With the release of the first PalmPilots on March 10, 1996, Palm finally addressed issues it had been dealing with by making software for other people’s hardware since 1992 (see Part 1). For the first time, Palm had its own hardware and software, and the Palm brand became synonymous with PDA (Personal Digital Assistant).
This page lists some of the best software for the Classic Mac OS – System 6 through Mac OS 9.2.2 – in my admittedly biased opinion. Listings are alphabetical, and some programs have OS X versions as well as classic ones. Many links are to archived files in my Dropbox.
Palm Computing was largely the creation and vision of one man, Jeff Hawkins. Palm first brought tablet computing to consumers in the form of PDAs (but was beaten by Apple and its scions). The later – and more momentous – goal was to bring consumers to PDAs through simple and very fast user interfaces. This […]
I’ve just finished wading through 6+ years worth of press releases from Gartner Group, digging out quarterly PC sales results from Holiday Quarter 2008 through 2nd Quarter 2016. Why? Because the global PC market is in decline, and I wanted to see how Mac sales compared to Windows sales.
For nearly as long as I’ve published Low End Mac, we’ve had the “Road Apples” category for Macs that we felt didn’t live up to their potential (here’s an archive link to the 1998 Road Apples index). Sometimes it was because of hardware architecture. Sometimes it was because of unnecessary memory ceilings. And much of […]
I’ve been using a standup desk in my home office, and my recent job manufacturing high pressure air hoses required me to stand most of the day. A standing desk makes it easier to move around than sitting in a chair, but it can be hard on your body in other ways.
Prior to 2006, PowerBook was consistently one of the most respected and lusted after brands in the portable computing market.
While most early Mac clones depended on Macintosh ROMs to function, NuTek spent four years reverse engineering the ROMs in a clean room in its quest to produce a legal Mac clone. It didn’t exactly succeed.
When IBM introduced its first PC in August 1981, it created a new standard for desktop computers in the business world. However, IBM didn’t address portability, which created an opening for Compaq and Toshiba to enter the PC market. This is Toshiba’s story.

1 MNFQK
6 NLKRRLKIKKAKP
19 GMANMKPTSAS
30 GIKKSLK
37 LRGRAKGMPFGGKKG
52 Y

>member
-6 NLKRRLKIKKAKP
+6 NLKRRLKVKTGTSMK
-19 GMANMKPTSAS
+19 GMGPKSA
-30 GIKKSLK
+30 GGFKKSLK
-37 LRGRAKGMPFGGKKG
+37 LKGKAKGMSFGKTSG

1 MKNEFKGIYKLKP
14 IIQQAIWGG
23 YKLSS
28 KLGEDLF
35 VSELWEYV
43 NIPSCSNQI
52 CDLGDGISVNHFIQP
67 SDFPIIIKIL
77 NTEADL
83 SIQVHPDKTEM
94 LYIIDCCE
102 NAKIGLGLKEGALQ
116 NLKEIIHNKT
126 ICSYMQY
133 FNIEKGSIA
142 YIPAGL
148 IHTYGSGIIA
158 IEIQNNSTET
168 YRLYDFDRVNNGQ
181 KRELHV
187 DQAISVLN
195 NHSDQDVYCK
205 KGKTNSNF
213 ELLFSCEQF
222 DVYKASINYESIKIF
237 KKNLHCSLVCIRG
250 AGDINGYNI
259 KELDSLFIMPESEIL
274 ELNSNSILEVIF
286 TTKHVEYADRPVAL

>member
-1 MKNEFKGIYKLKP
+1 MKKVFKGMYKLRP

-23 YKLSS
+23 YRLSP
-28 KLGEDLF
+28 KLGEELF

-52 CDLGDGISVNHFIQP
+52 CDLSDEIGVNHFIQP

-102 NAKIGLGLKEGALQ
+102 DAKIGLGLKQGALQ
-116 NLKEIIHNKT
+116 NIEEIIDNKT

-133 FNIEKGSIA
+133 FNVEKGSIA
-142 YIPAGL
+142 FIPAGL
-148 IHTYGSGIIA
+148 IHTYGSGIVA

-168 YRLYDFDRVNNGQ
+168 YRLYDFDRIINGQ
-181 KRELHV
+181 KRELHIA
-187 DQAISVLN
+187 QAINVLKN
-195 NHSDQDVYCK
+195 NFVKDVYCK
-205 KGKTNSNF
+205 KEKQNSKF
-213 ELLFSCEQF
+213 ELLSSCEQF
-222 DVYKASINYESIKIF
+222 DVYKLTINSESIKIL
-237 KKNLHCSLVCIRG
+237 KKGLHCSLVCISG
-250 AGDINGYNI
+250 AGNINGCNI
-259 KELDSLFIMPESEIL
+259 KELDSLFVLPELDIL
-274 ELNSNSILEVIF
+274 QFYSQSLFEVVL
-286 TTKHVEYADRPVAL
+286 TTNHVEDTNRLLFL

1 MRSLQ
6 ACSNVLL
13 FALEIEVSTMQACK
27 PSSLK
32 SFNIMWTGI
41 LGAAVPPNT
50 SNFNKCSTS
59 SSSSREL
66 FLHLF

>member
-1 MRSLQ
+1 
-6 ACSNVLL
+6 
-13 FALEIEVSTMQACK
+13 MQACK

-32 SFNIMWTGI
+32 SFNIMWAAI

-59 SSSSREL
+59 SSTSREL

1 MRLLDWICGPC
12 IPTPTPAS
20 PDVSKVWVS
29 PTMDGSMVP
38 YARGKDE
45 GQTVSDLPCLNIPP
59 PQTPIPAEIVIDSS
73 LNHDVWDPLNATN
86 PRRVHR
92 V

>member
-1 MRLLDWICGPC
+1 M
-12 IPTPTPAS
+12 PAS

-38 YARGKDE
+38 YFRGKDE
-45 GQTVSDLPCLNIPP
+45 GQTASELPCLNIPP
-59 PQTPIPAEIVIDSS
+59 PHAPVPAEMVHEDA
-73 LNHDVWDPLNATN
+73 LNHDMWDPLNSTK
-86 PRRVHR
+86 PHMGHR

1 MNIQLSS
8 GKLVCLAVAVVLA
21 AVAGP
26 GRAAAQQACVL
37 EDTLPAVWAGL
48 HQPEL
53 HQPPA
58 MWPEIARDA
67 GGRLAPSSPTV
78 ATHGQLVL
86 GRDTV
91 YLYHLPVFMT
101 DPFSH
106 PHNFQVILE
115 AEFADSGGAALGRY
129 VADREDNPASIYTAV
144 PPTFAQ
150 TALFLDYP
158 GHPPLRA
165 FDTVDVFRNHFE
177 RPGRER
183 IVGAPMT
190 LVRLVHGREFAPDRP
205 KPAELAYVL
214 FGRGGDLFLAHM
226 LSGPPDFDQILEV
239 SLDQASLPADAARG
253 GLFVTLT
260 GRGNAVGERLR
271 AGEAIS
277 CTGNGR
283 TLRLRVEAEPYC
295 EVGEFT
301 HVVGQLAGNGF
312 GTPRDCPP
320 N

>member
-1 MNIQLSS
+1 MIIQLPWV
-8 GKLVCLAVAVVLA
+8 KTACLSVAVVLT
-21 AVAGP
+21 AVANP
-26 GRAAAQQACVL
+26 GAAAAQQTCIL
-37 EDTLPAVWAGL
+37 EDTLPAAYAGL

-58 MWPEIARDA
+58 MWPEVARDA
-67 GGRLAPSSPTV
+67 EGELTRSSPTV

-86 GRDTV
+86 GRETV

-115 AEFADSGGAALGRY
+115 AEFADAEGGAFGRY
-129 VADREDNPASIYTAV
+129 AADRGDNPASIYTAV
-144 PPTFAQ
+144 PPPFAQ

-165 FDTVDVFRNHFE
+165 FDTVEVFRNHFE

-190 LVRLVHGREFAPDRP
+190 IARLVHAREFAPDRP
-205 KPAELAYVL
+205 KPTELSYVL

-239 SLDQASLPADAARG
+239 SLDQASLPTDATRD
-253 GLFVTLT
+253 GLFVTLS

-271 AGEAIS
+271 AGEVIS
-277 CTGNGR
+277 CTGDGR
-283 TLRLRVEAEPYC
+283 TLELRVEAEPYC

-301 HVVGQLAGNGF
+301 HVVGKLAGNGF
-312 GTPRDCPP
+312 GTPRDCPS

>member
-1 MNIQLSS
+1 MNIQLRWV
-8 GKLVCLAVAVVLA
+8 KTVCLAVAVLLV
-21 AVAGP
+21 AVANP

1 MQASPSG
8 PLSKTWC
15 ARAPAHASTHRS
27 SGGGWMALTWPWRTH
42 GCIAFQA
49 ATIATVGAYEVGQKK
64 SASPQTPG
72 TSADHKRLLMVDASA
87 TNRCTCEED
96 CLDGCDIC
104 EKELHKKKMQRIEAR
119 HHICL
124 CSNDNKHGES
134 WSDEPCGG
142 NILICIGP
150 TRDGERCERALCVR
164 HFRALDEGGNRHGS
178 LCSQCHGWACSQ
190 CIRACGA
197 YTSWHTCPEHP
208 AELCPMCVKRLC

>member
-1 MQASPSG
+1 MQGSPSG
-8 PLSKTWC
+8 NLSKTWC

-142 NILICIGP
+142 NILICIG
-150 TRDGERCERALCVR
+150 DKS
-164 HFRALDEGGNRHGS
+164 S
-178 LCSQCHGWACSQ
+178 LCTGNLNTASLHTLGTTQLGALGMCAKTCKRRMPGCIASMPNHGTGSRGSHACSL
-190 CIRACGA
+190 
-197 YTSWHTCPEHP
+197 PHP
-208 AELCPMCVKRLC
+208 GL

When IBM introduced its first PC in August 1981, it created a new standard for desktop computers in the business world. However, IBM didn’t address portability, which created an opening for Compaq and Toshiba to enter the PC market. This is Compaq’s story.
One of the less well known Mac clone lines, MaxxBoxx was released in Germany in July 1997 to fill the needs of users with very demanding applications.
Most early Mac clones were built around 8-16 MHz 68000 CPUs or 16-40 MHz 68030 chips, but the 68000 Dash 30fx ran its 68030 at a blazing 50 MHz – 25% faster than the “wicked fast” Mac IIfx, which was the fastest computer on the market when it went on sale in March 1990.
You may not remember the Atari ST family, a series of computers based on the same 8 MHz Motorola 680×0 CPUs as the early Macs. They never really carved out a niche in the US, although they were moderately popular in Europe. The STs offered PC compatible floppy drives, a DOS-compatible filing system, and GEM, […]
Thanks to Richard Savary for sending information about the Dynamac. Mentioned in Byte (May 1988), the jet black Dynamac EL weighs 18 pounds, uses an 8 MHz 68000 CPU, has an 800K floppy, and shipped with 1 MB RAM (expandable to 2.5 MB or 4 MB). It was essentially a portable Mac Plus.
In addition to building the first commercial portable Mac, the WalkMac, Chuck Colby also developed the first Mac tablet, which he called the Colby Classmate™ Portable Computer. It was introduced at the August 1991 Macworld Expo in Boston.